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Chris Morris steps up to answer captain’s call

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It took a simple message from captain, Faf du Plessis, to spur Chris Morris on for a lethal spell to wrap up England’s tail and to give the Proteas the advantage on day two of the second Test match at Trent Bridge on Saturday. Morris had an expensive opening account with his three overs going for 20 runs, but pulled it back with a fiery second burst (3/18 in 5.5 overs) to finish with overall figures of 3/38.

“For me personally, you fall into the trap as a bowler where the swing and everything happening with the pitch makes you focus on putting a ball there instead of bowling it,” he said of the mistakes in his opening spell.“ The message was clear from Faf, be aggressive and bowl fast. For me that cleared any doubt of what I needed to do and I think it worked today. I ran in and tried to bowl as fast as I could.”

“Faf keeps it very simple,” he said of the captaincy. “ He speaks a good language with everyone in the team but specifically with his bowlers and the bowling unit, I think it shows (in the results).”

The fast bowlers will take most of the credit given the lively conditions, but Morris had a special mention for left-arm spinner, Keshav Maharaj, who gave the Proteas an unlikely breakthrough with the key wicket of Ben Stokes for a duck. His return of 3/21 was an outstanding contribution and sets up an interesting contest in the fourth innings as the conditions continue to deteriorate.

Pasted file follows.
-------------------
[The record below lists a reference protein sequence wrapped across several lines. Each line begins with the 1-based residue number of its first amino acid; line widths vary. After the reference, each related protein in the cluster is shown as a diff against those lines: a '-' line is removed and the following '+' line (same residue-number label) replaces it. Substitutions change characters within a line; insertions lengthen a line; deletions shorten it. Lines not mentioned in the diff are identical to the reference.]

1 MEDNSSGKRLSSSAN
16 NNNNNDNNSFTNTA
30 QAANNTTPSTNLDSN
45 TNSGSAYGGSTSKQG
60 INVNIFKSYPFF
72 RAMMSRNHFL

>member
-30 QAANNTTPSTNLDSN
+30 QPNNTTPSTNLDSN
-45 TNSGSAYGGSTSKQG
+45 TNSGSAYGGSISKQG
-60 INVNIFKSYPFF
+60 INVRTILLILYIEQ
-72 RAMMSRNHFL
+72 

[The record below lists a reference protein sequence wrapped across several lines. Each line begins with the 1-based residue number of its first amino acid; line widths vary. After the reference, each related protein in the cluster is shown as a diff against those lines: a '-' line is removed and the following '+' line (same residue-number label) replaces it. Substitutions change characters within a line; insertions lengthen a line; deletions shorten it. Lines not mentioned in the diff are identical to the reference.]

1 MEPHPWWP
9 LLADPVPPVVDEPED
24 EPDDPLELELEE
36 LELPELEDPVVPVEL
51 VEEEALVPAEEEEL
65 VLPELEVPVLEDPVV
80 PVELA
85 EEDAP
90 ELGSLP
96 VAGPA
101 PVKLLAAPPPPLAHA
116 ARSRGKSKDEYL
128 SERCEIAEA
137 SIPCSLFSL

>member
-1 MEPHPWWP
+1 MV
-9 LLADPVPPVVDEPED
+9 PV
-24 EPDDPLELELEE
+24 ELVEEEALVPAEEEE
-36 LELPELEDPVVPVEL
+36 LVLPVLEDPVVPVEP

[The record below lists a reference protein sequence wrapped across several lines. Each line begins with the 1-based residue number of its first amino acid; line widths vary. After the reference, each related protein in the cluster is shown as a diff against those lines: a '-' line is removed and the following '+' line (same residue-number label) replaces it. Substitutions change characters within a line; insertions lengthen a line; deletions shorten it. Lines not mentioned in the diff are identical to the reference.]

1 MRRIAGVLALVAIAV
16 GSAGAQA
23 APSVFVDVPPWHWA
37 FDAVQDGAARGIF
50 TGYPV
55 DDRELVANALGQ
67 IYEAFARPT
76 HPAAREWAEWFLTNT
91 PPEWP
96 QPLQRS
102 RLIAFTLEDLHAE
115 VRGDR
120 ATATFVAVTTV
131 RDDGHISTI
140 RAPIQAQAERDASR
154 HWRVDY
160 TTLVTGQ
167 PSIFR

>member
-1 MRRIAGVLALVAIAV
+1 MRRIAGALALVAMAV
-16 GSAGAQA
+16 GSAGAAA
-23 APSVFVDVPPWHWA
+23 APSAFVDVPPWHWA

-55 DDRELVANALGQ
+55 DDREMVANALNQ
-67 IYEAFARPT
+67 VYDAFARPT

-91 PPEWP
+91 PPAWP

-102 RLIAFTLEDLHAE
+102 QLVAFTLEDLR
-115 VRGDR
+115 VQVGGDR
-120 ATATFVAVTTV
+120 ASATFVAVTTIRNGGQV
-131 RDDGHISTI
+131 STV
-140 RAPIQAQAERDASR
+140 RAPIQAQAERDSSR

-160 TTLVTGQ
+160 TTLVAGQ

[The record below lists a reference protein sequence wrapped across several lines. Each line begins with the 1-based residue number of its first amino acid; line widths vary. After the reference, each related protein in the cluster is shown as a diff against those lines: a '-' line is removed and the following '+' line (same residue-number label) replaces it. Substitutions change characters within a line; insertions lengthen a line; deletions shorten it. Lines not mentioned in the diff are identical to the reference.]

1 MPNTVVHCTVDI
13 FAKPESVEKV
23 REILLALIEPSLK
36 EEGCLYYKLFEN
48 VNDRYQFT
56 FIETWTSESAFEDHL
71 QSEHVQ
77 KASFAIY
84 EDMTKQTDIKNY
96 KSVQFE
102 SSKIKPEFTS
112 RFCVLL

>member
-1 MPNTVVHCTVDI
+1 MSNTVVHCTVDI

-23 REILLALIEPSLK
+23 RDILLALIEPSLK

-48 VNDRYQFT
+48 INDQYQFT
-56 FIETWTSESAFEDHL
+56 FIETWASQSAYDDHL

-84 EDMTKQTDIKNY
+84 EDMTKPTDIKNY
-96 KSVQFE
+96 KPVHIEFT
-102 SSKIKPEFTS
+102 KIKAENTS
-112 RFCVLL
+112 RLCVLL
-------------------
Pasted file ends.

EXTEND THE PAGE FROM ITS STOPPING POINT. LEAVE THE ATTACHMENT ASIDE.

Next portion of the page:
“Keshav took some exceptional wickets for us today,” he said. “The one of Johnny Bairstow was one of the better balls I’ve seen, apart from Liam Dawson’s delivery to dismiss Hashim last week. Keshav does an unbelievably good job for us, we know what we are going to get from him, and on a turning wicket he is genius with the changing of his flight and trajectory. He is a good man to have in our team and attack.”

There is still a lot of time left in the match, which gives the batsmen some leeway to patiently build up a defendable winning target. Morris admits that he is unsure of what a winning target will be, with lively and deteriorating conditions playing an impact on the mindset.

“I have absolutely no idea,”  he said of a winning score. “ The wicket is playing a little bit; it has some juice in it, there is a bit of seam movement and with overhead conditions 200 could be enough on the right day. We will try and bat as well as we can and whatever decision Faf makes that he thinks will be enough for us to defend and for England to get.”

Dean Elgar (38 not out) and Hashim Amla (23 not out) will continue to build on the current lead of 205 runs with nine wickets remaining when play resumes at 11h00 (local time) on Sunday.